Find it hard to keep people focused while you’re telling a story? Sometimes drawing, coloring, or doing a craft activity like working with playdough helps people to listen. In pioneer days, everybody helped with tasks like knitting stockings or mending while someone told the story. That’s something else we could borrow from time-honoured traditions. Keep the hands busy. Follow the link to download FREE coloring pages based on illustrations from The Last Crystal Trilogy to keep people busy and focused if you don’t have a mending pile. There are several choices from easy to challenging.

Who knows? You may develop an important family tradition.

[1] National Geographic (January 2020). Storytelling and Cultural Traditions.   The article is kid friendly and includes several traditions of storytelling that may be of interest to the whole family.c

When Favorite Characters Die

After one of my friends finished reading The Black Alabaster Box, she e-mailed me.“I loved it. . . I must say that you are very brave, because I couldn’t kill off some of my favorite characters.”

It’s true. Some of my favorite characters experience the harsh reality of life on the Santa Fe Trail. Two die of small pox and four are murdered. (I won’t say which ones–you’ll have to read the book to find out!) I was terribly sorry to see them go. But I was determined to be true to a history in which few people traveled the trails without being witness to or experiencing its grim realities. And, while an author is in control of what happens, sometimes it feels as if the characters and context are calling the moves.

I don’t recommend the Trilogy to youngsters under about ten-years-old. It can be a great read-aloud for a nine-year-old, within the safety of family or schoolroom.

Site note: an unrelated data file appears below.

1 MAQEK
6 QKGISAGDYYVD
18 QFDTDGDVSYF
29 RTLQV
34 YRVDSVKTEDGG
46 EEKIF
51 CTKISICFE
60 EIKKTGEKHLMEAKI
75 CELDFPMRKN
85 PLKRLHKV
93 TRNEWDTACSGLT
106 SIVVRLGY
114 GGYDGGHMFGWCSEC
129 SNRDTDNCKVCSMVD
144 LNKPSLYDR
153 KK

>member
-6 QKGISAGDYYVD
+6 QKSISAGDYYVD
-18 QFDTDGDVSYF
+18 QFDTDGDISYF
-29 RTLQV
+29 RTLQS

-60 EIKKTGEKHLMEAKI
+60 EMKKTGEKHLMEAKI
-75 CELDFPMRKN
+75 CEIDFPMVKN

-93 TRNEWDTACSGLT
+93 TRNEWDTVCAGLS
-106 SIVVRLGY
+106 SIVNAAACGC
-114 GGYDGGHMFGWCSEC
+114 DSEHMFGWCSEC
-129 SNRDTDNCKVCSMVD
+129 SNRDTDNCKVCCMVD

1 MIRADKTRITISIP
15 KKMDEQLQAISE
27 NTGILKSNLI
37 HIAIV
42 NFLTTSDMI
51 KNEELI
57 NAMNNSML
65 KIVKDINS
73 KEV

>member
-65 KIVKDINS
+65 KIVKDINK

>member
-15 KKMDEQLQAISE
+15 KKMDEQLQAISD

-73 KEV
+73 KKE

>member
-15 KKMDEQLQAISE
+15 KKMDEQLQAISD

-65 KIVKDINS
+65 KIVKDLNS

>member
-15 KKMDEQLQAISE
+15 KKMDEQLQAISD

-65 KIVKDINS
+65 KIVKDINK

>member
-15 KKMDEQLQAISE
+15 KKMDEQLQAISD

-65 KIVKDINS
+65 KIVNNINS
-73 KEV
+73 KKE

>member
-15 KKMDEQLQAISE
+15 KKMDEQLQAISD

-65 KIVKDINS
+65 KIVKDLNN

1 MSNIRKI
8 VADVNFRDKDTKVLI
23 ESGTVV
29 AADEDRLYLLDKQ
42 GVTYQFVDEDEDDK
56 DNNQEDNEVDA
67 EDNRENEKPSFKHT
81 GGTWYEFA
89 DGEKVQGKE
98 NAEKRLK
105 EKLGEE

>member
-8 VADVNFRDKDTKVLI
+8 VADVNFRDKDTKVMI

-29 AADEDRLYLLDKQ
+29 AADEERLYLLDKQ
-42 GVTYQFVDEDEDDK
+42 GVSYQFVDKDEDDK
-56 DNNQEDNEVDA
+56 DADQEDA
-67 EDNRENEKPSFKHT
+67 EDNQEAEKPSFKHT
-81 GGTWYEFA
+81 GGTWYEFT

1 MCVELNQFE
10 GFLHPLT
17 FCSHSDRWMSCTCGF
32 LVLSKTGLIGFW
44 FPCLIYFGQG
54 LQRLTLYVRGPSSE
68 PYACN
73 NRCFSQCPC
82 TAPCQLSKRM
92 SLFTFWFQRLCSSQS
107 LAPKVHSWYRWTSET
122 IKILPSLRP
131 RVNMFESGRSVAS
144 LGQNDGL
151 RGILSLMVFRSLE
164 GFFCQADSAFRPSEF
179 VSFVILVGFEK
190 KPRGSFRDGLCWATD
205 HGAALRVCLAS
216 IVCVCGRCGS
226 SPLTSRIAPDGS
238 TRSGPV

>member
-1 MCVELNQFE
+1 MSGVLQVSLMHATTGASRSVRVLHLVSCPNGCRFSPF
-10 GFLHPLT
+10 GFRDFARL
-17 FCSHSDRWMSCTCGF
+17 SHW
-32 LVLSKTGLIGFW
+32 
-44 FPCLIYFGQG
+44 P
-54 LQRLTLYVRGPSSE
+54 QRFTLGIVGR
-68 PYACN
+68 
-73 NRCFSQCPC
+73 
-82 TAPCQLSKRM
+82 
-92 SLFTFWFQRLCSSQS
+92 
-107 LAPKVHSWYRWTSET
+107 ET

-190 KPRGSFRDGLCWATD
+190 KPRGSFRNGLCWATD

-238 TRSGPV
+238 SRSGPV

Disease was arguably the greatest killer on the trails, although many people were shot by accident. People drowned in dangerous river crossings as well. Traveling west was not a six week-long camping holiday.  And the greatest threat to wagon trains was not American Indians, though there were instances of violent clashes between wagon trains and native tribes.

Youngsters are exposed to an enormous amount of violence on their devices, in movies and on television. But it is one thing to see Batman and Robin going “Bif!” “Pow!” “Shezam!” as they kill off the bad guys and quite another to think about what you’d do if someone in your own family died.  

A good story can raise important and difficult issues in ways that can be discussed thoughtfully and with sensitivity at school or at home. It can become a cataylist for “What would you do if…?”

 A wise teacher will suggest that if her students have not talked through the “What would you do if?  question with their parents, they should do so. It is psychologically important for children and young people to know that should the worst happen, their parents or caretakers have made a plan for how to deal with it. Of course, disaster is not predictable. Plans can be disrupted. It isn’t possible to forsee the future. Hence, discussions are all the more important. Children should know “go-to” people they can rely on, how reach them, and if circumstances prevent them from reaching their “go-to” people, safe contacts.

It is hard for author and readers to accept death of favorite characters in a story. It is even harder to face the certainties of death in the midst of life. But we do it as part of living and learning how to go on.  A good story can help us along the way–especially if a caring adult is there to share the experience when favorite characters die.